This week, the Court heard five oral arguments. On Monday, the Court was presented with two cases: Fry v. Napoleon Community Schools and Star Athletica v. Varsity Brands. On Tuesday, the Court analyzed State Farm Fire & Casualty v. U.S. ex rel Rigsby and SCA Hygiene Products v. First Quality Baby Products. And on Wednesday, the Court listened to Venezuela v. Helmerich & Payne International. Of these cases, Star Athletica, and Venezuela are particularly interesting.
In Star Athletica, controversy erupted over cheerleader uniforms and whether copyright law protects the Varsity Brand’s uniform designs from being copied by Star Athletica.
Varsity Brands contends their uniform designs are protected from being replicated by Star Athletica because, though they are “useful articles” as defined by 17 U.S.C. § 102(a)(5), they qualify for copyright protection because they are “pictorial, graphic, and sculptural works.” Star Athletica contends that the uniform designs pertain to the utility of the uniforms; when an object’s design pertains solely to its function, it is not typically eligible for copyright protection. Adam Liptak of the New York Times provides an analysis of Monday’s argument, noting Justice Sotomayor’s observation that this case could have an impact on “knock-off” merchandise. Mark Walsh at SCOTUSblog likened the oral arguments to an episode of “Project Runway” when he analyzed the justices’ lines of questioning about whether ertain design elements of the uniforms could be copyrighted.
In Venezuela, the Court questioned whether the current standard for determining if U.S. courts have jurisdiction over a lawsuit against a foreign government is sufficient, or if a more substantial standard should be applied. Though lawsuits against foreign governments typically cannot be brought in U.S. courts under the Foreign Sovereignties Immunities Act, its “expropriation” exception means foreign governments can be sued if they illegally seize property with a commercial tie to the United States. In this case, Venezuela argued for a motion to dismiss for lack of jurisdiction because the exception does not apply and U.S. courts have no jurisdiction to hear the case. Currently, the standard applied to determine if a suit filed against a foreign nation will survive a motion to dismiss for lack of jurisdiction is simply to determine if the suit is “frivolous” or “insubstantial.” Amy Howe at SCOTUSblog provides an analysis of Wednesday’s argument and describes the justices’ concern about how the outcome of this case might impact foreign relations into the future.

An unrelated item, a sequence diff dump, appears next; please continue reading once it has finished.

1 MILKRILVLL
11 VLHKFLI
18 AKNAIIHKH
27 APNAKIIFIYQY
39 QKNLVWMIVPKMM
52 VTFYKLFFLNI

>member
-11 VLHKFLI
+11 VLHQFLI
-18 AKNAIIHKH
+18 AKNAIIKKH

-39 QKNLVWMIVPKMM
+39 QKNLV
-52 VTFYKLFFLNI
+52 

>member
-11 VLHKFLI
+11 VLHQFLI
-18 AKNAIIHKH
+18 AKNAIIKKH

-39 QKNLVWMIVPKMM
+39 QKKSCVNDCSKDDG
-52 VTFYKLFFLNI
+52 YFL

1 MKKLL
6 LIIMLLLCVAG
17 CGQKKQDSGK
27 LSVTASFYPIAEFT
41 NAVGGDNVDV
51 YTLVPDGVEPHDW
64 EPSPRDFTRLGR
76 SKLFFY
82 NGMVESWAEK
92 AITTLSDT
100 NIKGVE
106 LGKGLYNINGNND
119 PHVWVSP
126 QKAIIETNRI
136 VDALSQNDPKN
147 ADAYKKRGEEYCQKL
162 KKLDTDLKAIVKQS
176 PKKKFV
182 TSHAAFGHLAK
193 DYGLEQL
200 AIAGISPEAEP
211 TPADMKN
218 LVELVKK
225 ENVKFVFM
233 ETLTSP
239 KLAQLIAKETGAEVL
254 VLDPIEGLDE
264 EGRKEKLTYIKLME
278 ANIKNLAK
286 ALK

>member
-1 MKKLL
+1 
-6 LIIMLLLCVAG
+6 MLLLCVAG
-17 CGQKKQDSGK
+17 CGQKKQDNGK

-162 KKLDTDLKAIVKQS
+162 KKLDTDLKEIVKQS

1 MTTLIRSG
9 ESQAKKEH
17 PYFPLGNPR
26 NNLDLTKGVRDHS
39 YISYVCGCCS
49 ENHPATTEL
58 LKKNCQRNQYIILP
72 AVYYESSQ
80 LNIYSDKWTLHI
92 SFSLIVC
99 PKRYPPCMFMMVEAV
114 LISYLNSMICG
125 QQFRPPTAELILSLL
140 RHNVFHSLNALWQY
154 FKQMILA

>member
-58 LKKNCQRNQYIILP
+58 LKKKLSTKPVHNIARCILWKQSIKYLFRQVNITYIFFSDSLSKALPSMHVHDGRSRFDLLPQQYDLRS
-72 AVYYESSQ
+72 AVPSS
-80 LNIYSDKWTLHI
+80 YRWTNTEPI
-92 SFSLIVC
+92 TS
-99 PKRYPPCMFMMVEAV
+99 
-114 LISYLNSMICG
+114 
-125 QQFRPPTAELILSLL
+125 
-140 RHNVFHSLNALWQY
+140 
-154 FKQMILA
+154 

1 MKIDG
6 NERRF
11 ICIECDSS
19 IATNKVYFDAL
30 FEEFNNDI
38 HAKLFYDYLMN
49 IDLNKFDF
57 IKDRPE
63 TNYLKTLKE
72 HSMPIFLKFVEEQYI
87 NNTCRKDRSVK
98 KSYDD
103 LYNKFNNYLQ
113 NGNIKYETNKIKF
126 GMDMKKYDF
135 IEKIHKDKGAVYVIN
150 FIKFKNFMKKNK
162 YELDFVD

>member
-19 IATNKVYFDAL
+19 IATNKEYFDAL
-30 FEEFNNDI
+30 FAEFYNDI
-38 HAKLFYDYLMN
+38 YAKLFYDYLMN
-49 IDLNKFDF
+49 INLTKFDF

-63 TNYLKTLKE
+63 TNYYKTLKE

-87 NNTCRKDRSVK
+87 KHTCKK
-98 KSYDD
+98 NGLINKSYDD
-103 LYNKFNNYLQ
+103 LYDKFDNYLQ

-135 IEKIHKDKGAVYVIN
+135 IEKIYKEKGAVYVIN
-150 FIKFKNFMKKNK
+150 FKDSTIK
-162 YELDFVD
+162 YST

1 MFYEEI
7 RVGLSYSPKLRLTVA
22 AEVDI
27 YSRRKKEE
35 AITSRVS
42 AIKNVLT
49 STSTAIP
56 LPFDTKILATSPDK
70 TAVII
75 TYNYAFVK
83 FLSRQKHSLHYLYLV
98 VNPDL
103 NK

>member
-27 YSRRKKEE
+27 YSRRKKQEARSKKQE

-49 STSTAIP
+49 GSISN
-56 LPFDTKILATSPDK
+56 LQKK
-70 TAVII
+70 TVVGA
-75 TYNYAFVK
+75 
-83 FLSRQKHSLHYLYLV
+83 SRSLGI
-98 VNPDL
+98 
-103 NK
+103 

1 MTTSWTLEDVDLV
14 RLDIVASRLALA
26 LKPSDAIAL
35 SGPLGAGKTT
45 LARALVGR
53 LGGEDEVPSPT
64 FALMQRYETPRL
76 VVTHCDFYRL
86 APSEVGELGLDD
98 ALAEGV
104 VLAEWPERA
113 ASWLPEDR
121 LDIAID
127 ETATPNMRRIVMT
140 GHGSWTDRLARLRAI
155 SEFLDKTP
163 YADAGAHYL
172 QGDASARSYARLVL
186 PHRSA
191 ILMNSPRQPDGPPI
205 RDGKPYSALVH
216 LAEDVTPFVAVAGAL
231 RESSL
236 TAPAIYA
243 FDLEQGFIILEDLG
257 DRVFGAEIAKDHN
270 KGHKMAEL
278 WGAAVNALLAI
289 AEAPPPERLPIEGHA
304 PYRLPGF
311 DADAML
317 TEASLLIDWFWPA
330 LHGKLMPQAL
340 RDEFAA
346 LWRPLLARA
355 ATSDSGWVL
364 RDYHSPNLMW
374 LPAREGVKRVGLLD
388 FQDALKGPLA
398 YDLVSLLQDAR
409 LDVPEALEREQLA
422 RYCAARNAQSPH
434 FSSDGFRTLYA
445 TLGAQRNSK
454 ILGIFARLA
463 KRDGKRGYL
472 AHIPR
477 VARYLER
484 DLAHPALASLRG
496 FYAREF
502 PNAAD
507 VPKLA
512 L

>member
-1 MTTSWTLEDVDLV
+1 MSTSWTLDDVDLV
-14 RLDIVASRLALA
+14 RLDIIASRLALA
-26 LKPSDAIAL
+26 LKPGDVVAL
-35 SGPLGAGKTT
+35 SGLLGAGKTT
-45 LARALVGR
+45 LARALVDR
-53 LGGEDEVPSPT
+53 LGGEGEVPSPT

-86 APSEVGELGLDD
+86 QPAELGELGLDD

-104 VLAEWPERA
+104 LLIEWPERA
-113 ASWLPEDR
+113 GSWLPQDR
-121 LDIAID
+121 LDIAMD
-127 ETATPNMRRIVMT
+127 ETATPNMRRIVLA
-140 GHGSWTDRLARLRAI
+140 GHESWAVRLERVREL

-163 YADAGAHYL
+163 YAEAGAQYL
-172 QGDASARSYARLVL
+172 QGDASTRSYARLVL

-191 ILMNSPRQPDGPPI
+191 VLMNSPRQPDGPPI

In other Court news, on October 28, the Court granted the petition for Gloucester County School Board v. G. G. This case discusses whether Gloucester School District committed a sex discrimination-based violation of Title IX when school officials refused to let Gavin Grimm, a transgender student, use the school restroom that corresponded to his gender identity. The issue at hand includes whether or not the Department of Education has correctly interpreted Title IX to extend to protect transgender students.
Dahlia Lithwick of Slate addresses how the future composition of the Court will have negative implications for abortion rights, specifically due to pledges from Senate Republicans to stonewall any nominees from a Democratic president. Recent comments from Sen. Richard Burr (R-NC) suggest heavy resistance in the Senate to any future nominee from a potential President Clinton, stating: “If Hillary Clinton becomes president, I am going to do everything I can do to make sure four years from now, we still got an opening on the Supreme Court.” The three oldest members of the Court, Justices Breyer, Ginsburg, and Kennedy all voted in favor of abortion rights in Whole Women’s Health v. Hellerstedt last June, and Ginsburg and Breyer have voted to protect abortion rights; Lithwick argues that future openings following their departure could dramatically shift how the Court votes on abortion rights because of the Republican Senate refusal to confirm any nominees from a Democratic president.
Adam Feldman at Empirical SCOTUS provides a quantitative analysis of gender balance in the Supreme Court, finding that for the first time in Supreme Court history, more women spoke than men in oral arguments, finding that during arguments for Venezuela, six women spoke as opposed to four men.
Finally, Alice Miranda Ollstein from Think Progress discusses how a recent Court decision not to stay enforcement of some Ohio laws in a lawsuit from the Northeast Ohio Coalition for the Homeless could have an impact on the upcoming election. The suit sought to challenge an Ohio election law that allows the state to throw out any provisional ballot with minor errors or deviations from state record (i.e., if the voter signs his name “Bill” but the state record has him as “William”) By rejecting this request for emergency relief, the Court has allowed this policy to persist, meaning thousands of ballots could potentially be rejected in Ohio. CNN discusses this issue further, here.
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